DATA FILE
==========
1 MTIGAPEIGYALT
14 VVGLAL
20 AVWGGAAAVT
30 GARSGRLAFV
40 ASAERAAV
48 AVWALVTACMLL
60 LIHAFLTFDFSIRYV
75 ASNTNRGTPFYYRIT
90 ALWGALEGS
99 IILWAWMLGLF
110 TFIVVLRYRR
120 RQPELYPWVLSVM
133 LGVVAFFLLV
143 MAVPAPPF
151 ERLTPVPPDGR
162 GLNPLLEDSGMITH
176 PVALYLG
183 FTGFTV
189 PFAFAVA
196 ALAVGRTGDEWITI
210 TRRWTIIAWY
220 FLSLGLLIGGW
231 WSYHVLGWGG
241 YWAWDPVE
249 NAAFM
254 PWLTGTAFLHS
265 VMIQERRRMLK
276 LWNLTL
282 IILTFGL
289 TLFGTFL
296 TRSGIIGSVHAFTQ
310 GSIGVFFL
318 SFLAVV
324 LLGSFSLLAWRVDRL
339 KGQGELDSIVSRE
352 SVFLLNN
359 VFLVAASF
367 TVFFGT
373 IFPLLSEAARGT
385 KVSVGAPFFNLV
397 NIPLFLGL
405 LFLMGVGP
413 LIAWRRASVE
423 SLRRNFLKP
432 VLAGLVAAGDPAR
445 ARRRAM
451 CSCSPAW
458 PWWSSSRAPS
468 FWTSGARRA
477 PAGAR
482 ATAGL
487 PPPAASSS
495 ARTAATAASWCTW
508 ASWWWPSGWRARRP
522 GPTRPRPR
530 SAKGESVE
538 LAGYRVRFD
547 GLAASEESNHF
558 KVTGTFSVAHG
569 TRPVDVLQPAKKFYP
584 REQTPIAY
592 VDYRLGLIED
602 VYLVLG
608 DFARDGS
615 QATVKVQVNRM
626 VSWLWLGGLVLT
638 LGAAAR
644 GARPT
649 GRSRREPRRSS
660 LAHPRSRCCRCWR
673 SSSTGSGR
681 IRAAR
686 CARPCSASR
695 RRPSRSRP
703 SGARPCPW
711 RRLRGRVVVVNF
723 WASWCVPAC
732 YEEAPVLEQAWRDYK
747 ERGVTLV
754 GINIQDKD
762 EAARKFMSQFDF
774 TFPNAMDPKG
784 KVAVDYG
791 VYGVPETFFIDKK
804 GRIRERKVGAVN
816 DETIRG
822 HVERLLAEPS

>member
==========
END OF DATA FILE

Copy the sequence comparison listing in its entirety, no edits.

1 MTIGAPEIGYALT
14 VVGLAL
20 AVWGGAAAVT
30 GARSGRLAFV
40 ASAERAAV
48 AVWALVTACMLL
60 LIHAFLTFDFSIRYV
75 ASNTNRGTPFYYRIT
90 ALWGALEGS
99 IILWAWMLGLF
110 TFIVVLRYRR
120 RQPELYPWVLSVM
133 LGVVAFFLLV
143 MAVPAPPF
151 ERLTPVPPDGR
162 GLNPLLEDSGMITH
176 PVALYLG
183 FTGFTV
189 PFAFAVA
196 ALAVGRTGDEWITI
210 TRRWTIIAWY
220 FLSLGLLIGGW
231 WSYHVLGWGG
241 YWAWDPVE
249 NAAFM
254 PWLTGTAFLHS
265 VMIQERRRMLK
276 LWNLTL
282 IILTFGL
289 TLFGTFL
296 TRSGIIGSVHAFTQ
310 GSIGVFFL
318 SFLAVV
324 LLGSFSLLAWRVDRL
339 KGQGELDSIVSRE
352 SVFLLNN
359 VFLVAASF
367 TVFFGT
373 IFPLLSEAARGT
385 KVSVGAPFFNLV
397 NIPLFLGL
405 LFLMGVGP
413 LIAWRRASVE
423 SLRRNFLKP
432 VLAGLVAAGDPAR
445 ARRRAM
451 CSCSPAW
458 PWWSSSRAPS
468 FWTSGARRA
477 PAGAR
482 ATAGL
487 PPPAASSS
495 ARTAATAASWCTW
508 ASWWWPSGWRARRP
522 GPTRPRPR
530 SAKGESVE
538 LAGYRVRFD
547 GLAASEESNHF
558 KVTGTFSVAHG
569 TRPVDVLQPAKKFYP
584 REQTPIAY
592 VDYRLGLIED
602 VYLVLG
608 DFARDGS
615 QATVKVQVNRM
626 VSWLWLGGLVLT
638 LGAAAR
644 GARPT
649 GRSRREPRRSS
660 LAHPRSRCCRCWR
673 SSSTGSGR
681 IRAAR
686 CARPCSASR
695 RRPSRSRP
703 SGARPCPW
711 RRLRGRVVVVNF
723 WASWCVPAC
732 YEEAPVLEQAWRDYK
747 ERGVTLV
754 GINIQDKD
762 EAARKFMSQFDF
774 TFPNAMDPKG
784 KVAVDYG
791 VYGVPETFFIDKK
804 GRIRERKVGAVN
816 DETIRG
822 HVERLLAEPS

>member